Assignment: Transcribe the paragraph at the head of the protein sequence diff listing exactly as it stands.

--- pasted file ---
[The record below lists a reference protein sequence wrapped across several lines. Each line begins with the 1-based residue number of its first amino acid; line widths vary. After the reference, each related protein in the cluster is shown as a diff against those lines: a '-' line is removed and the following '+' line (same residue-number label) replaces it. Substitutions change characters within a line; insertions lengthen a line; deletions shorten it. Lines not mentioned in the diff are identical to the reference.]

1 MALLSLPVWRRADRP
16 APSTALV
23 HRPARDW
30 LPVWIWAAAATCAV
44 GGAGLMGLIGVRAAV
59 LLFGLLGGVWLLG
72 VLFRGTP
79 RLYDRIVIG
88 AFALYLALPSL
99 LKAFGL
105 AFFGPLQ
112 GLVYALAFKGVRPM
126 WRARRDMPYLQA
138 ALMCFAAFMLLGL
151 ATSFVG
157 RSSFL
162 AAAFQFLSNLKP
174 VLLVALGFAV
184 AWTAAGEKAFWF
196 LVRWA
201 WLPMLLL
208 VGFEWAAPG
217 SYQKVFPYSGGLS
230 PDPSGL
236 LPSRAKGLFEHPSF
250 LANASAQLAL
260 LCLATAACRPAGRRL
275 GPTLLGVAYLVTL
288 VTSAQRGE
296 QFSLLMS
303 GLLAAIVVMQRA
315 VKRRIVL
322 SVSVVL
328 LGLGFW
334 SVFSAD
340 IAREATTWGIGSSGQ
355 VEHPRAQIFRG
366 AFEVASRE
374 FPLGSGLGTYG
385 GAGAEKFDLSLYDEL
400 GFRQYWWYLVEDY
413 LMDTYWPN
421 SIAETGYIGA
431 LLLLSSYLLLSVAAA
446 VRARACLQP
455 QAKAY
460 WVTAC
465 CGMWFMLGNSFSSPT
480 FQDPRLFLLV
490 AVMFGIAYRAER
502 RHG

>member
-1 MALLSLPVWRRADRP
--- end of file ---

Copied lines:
[The record below lists a reference protein sequence wrapped across several lines. Each line begins with the 1-based residue number of its first amino acid; line widths vary. After the reference, each related protein in the cluster is shown as a diff against those lines: a '-' line is removed and the following '+' line (same residue-number label) replaces it. Substitutions change characters within a line; insertions lengthen a line; deletions shorten it. Lines not mentioned in the diff are identical to the reference.]